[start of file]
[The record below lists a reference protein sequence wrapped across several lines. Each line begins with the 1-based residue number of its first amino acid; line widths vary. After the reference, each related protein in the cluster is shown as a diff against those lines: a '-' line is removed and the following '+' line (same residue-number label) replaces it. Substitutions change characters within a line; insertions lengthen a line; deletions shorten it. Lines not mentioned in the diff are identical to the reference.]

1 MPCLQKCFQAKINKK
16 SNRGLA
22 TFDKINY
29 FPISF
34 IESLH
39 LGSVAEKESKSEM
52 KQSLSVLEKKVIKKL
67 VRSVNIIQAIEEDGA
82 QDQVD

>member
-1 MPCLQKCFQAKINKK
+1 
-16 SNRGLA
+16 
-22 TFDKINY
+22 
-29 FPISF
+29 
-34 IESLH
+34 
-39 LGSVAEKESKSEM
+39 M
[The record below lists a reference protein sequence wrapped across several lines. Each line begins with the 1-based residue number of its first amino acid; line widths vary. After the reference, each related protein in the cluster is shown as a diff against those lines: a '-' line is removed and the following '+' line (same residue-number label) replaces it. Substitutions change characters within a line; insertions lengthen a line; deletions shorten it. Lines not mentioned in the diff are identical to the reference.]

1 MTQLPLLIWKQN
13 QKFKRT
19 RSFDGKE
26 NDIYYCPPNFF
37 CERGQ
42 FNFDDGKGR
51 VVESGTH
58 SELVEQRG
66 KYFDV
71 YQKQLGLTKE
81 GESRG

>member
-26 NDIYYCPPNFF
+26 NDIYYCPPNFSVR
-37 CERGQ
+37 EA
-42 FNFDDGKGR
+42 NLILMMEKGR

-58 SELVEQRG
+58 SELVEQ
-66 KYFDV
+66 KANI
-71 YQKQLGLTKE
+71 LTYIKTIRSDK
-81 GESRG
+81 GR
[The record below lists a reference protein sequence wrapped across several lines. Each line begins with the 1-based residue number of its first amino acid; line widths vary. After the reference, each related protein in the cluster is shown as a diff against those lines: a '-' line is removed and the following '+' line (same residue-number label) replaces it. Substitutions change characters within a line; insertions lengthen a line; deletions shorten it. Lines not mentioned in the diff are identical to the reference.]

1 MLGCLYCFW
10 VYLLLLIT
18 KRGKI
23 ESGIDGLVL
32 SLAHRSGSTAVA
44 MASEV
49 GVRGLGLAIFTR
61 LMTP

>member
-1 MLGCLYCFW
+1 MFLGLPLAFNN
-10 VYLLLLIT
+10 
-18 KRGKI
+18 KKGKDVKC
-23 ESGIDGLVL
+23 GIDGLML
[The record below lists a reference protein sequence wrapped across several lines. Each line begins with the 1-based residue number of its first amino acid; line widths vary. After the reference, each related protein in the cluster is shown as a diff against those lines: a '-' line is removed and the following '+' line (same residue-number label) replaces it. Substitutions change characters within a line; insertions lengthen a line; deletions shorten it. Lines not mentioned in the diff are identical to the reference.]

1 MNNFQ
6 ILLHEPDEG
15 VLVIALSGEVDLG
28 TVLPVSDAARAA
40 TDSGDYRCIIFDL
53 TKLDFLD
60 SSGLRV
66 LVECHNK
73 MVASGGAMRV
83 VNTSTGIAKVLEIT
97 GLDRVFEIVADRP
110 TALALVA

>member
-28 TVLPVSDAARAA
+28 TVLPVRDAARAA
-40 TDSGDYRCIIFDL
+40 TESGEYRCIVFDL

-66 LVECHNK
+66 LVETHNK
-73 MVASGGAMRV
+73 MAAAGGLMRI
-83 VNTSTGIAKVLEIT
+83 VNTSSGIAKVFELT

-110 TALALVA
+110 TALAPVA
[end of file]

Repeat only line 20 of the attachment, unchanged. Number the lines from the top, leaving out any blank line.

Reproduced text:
-34 IESLH